An Open Letter to Ivanka Trump
Why Six Weeks of Maternity Leave is Not Enough
Thank you for all of your efforts at creating a maternity leave policy in the United States. However, six weeks of maternity leave is simply not enough time. As a psychoanalyst and parent guidance expert, and based on both a significant body of scientific evidence, as well as what I see in my own practice, I believe that a mother’s physical and emotional presence in the first three years of a child’s life is critical for the mental and emotional health of our children.
There is a mental health crisis among children and adolescents in America. The statistics on the increase of emotional, social, and behavioral difficulties are frightening. According to the Centers for Disease Control and Prevention (CDC), 11 percent of children between the ages of four and seventeen years in the United States have been diagnosed with ADHD. Two-thirds of those children were treated with stimulant medications, like Ritalin and Adderall, which have significant side effects. In a 2011 data brief describing key findings from the 2005–2008 National Health and Nutrition Examination Surveys, the CDC reported there has been a 400 percent increase of prescriptions for antidepressant medications to children over the age of twelve years since 1988. From 2011 to 2012 the number of teenagers prescribed generic drugs for psychiatric disorders jumped to 19.4 percent. In younger children, the number diagnosed with psychiatric disorders rose to a staggering 19 percent.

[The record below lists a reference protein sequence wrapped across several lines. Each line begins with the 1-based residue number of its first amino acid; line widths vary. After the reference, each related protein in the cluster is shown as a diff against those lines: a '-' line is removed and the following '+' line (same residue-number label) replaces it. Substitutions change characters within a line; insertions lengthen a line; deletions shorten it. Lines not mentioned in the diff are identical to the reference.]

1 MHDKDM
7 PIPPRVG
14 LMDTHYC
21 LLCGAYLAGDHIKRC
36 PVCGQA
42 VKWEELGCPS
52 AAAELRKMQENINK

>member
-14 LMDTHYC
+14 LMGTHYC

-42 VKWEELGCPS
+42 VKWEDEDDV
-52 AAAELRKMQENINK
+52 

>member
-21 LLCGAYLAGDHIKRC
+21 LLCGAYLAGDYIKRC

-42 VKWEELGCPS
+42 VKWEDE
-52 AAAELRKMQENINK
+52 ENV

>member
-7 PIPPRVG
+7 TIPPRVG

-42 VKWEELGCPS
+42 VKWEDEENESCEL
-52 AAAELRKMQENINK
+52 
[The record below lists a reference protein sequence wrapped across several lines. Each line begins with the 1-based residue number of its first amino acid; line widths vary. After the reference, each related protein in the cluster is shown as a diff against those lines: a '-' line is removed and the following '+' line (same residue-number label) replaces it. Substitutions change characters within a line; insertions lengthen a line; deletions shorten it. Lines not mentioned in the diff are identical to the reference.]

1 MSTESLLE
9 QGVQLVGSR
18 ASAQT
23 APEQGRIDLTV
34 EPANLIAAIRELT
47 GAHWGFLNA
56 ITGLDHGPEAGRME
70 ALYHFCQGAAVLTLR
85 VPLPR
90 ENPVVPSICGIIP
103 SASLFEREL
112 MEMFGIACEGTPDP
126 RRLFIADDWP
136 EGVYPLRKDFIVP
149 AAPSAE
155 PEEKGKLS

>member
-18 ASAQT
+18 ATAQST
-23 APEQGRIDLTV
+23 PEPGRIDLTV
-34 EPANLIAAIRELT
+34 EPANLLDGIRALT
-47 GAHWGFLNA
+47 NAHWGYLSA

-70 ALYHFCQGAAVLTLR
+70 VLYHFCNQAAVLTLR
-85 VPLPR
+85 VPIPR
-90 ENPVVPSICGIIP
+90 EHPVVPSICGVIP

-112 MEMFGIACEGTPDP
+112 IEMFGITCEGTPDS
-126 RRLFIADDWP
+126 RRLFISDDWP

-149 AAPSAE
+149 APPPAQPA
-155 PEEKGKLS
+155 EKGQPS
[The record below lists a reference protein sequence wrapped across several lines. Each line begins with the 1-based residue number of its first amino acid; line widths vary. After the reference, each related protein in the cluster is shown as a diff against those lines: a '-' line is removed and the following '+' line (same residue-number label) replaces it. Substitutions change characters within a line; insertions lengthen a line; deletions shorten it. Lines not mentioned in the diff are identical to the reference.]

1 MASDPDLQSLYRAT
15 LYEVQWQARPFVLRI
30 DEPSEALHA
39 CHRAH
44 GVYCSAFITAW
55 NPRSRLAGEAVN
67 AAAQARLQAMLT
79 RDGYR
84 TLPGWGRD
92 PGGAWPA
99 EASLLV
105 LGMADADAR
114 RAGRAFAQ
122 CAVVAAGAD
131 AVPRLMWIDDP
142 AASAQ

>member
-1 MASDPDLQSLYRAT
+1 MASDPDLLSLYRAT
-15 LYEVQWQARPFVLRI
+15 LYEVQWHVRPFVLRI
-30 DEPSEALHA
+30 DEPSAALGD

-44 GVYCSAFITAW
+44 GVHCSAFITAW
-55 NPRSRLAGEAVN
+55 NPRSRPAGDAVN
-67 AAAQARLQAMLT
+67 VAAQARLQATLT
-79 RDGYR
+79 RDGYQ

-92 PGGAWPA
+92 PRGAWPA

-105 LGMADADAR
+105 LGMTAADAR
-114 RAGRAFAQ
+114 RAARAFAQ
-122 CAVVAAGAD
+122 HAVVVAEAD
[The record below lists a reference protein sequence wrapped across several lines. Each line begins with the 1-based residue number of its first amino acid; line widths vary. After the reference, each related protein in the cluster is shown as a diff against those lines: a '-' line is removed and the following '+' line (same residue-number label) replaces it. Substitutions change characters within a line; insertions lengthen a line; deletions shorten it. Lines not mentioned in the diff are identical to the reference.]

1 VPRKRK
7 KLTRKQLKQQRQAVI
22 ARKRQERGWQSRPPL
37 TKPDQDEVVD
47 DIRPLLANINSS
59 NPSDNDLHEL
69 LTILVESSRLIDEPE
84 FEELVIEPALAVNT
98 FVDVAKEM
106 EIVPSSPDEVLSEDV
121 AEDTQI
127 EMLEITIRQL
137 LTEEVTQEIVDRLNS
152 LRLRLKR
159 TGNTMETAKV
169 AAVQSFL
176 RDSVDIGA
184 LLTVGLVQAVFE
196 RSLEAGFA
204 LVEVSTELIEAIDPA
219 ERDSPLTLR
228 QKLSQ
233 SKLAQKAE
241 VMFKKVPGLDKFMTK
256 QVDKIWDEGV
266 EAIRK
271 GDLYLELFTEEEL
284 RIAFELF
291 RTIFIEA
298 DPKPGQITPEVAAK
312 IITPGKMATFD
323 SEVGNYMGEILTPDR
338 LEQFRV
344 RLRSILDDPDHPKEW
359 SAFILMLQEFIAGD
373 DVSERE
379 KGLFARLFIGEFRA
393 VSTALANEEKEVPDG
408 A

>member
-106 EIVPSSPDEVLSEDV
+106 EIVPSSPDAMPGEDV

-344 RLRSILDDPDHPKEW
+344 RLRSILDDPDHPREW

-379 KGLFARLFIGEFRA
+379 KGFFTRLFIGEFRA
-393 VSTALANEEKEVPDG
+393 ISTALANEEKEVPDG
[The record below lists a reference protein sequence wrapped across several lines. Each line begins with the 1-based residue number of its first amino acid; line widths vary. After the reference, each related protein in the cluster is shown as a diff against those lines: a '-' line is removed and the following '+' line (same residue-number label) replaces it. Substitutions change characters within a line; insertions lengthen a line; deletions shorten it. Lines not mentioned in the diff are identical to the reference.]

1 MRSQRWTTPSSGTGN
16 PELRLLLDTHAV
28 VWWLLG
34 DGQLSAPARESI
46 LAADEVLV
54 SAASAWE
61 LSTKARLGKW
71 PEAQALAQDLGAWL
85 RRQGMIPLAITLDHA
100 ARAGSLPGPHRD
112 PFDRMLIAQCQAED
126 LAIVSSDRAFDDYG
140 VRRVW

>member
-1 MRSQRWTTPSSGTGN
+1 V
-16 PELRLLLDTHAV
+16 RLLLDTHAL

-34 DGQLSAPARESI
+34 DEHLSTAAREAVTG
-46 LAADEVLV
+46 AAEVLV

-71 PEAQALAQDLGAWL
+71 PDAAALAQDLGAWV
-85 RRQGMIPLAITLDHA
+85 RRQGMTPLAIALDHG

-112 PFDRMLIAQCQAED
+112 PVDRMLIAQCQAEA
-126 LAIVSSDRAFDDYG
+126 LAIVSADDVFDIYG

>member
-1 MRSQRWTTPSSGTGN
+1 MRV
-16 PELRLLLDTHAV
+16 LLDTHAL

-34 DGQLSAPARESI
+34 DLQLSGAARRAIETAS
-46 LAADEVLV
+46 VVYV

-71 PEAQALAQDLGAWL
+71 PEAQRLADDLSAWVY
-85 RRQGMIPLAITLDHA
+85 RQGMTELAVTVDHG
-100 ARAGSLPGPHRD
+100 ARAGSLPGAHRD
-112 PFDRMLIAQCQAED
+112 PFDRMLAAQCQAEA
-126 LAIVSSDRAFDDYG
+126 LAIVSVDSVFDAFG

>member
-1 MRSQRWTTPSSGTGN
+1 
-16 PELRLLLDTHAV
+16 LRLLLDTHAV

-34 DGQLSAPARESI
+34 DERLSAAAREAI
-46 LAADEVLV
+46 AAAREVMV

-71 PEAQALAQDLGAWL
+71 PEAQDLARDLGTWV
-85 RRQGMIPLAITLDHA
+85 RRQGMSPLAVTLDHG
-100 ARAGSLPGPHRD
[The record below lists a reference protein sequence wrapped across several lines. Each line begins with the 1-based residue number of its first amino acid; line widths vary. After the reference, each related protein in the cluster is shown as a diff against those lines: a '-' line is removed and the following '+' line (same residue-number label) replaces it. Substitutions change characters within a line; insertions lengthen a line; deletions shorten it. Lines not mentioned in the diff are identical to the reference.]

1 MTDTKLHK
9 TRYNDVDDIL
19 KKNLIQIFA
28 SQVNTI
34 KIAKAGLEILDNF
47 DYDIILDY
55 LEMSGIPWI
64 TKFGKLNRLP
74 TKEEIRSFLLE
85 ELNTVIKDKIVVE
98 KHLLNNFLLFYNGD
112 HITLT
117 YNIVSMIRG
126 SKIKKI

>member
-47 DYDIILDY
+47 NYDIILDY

Dr. Thomas McInerny, past president of the American Academy of Pediatrics, says “Frequent positive interaction between a mother and her baby in the first three years of life is critically important for the child’s social and cognitive development.” A mother also provides her child with emotional security, laying down the foundation for resilience — the ability to adapt to adversity in a healthy manner — throughout life.
We like to think that our children are born resilient, and that they’ll be fine when mothers have to rush back to work (whether they want to or not). But resilience is learned, not innate. In an article published in the Journal of Child Psychology and Psychiatry, James F. Leckman and J.S. March said: “…there is now compelling evidence that adverse developmental and biological disruptions occurring in the early years of life are rapidly increasing, as is their consequences in the declining mental health of our children.” We have to consider that the rise in the diagnoses of conditions on the autism spectrum, ADHD and other social and emotional disorders may be related to mothers who are not present in their young children’s lives in a meaningful way. If that is the case, then why aren’t we making it easier for mothers to spend that essential period of time with their children?
From an attachment perspective a mother’s emotional and physical presence is critical. According to John Bowlby, the father of attachment theory, in the first three years “a child builds his secure sense of self on how confident he feels that his attachment figures are readily available or whether he is more or less afraid that they will not be available — occasionally, frequently or most of the time.” Autism and ADHD are physical diseases, but the rise in diagnoses may be the result of ADHD and autistic like symptoms, which are also symptoms of an attachment disorder.